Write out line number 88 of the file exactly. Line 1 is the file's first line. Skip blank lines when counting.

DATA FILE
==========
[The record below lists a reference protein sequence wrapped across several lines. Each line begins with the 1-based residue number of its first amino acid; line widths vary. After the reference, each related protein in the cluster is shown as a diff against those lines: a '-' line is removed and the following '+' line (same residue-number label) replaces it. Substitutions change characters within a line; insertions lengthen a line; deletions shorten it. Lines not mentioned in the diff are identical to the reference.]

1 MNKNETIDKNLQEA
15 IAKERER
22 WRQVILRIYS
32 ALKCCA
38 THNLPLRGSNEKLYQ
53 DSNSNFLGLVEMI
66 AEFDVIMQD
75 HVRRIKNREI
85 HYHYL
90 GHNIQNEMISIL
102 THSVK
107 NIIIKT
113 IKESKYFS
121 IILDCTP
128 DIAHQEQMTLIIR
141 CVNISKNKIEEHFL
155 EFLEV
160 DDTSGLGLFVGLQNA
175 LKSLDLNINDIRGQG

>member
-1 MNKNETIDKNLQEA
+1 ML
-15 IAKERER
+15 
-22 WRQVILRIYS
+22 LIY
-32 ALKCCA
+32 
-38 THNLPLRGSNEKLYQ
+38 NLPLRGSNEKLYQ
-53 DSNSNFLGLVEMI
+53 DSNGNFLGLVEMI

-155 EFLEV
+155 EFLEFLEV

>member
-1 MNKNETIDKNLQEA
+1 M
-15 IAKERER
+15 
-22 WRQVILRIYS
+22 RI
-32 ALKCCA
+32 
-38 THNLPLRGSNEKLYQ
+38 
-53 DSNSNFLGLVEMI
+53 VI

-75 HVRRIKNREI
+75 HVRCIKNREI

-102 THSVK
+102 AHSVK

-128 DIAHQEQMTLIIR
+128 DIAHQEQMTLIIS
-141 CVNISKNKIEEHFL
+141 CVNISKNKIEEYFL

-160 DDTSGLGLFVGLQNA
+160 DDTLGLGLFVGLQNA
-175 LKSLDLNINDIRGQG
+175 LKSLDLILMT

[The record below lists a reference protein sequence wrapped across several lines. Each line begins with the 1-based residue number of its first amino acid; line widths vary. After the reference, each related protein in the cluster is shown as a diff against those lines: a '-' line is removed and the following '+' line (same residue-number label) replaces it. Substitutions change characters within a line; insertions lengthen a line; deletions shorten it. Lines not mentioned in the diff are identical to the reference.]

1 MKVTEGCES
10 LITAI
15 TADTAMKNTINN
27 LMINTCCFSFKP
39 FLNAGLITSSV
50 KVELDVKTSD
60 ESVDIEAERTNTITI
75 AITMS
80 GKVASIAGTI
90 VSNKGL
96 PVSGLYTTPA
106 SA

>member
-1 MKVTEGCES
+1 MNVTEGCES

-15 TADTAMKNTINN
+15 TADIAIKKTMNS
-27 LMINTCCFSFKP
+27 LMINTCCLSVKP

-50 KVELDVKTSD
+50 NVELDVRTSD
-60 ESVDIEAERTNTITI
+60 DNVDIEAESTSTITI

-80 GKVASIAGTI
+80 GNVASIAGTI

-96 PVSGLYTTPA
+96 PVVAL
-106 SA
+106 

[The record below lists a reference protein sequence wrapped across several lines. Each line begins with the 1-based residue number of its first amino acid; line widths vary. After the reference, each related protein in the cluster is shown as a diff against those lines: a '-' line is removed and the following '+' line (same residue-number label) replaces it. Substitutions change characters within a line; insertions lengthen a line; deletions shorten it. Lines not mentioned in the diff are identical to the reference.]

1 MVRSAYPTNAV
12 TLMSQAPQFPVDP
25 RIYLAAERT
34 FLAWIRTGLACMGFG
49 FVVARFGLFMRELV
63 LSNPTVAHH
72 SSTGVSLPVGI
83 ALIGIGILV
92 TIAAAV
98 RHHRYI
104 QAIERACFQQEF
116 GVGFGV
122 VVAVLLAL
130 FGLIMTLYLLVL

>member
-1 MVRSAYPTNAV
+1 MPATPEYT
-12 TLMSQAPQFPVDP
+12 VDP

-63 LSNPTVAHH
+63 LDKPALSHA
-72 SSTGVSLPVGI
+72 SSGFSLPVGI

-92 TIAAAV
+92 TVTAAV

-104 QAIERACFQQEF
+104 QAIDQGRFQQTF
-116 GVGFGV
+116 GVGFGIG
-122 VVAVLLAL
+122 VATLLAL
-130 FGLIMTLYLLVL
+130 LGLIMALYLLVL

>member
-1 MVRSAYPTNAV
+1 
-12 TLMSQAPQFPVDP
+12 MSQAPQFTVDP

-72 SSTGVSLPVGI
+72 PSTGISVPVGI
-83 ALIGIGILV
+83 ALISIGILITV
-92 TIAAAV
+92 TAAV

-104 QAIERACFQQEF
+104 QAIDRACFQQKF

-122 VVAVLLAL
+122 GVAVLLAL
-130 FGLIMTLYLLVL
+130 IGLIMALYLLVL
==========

+96 PVVAL